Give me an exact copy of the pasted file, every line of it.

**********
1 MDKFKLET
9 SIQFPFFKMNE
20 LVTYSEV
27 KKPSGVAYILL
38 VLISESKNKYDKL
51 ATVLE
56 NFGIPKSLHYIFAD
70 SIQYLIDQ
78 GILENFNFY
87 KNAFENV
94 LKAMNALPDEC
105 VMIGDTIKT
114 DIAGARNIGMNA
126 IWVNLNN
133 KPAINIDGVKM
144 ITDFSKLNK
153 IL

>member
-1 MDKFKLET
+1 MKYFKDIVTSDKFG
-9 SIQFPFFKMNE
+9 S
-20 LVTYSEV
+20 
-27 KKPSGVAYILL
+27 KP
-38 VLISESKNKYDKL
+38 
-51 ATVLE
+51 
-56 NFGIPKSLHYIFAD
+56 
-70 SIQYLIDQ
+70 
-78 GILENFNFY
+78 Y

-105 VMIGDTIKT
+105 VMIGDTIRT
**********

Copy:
1 MDKFKLET
9 SIQFPFFKMNE
20 LVTYSEV
27 KKPSGVAYILL
38 VLISESKNKYDKL
51 ATVLE
56 NFGIPKSLHYIFAD
70 SIQYLIDQ
78 GILENFNFY
87 KNAFENV
94 LKAMNALPDEC
105 VMIGDTIKT
114 DIAGARNIGMNA
126 IWVNLNN
133 KPAINIDGVKM
144 ITDFSKLNK
153 IL

>member
-1 MDKFKLET
+1 MKYFKDIVTSDKFG
-9 SIQFPFFKMNE
+9 S
-20 LVTYSEV
+20 
-27 KKPSGVAYILL
+27 KP
-38 VLISESKNKYDKL
+38 
-51 ATVLE
+51 
-56 NFGIPKSLHYIFAD
+56 
-70 SIQYLIDQ
+70 
-78 GILENFNFY
+78 Y

-105 VMIGDTIKT
+105 VMIGDTIRT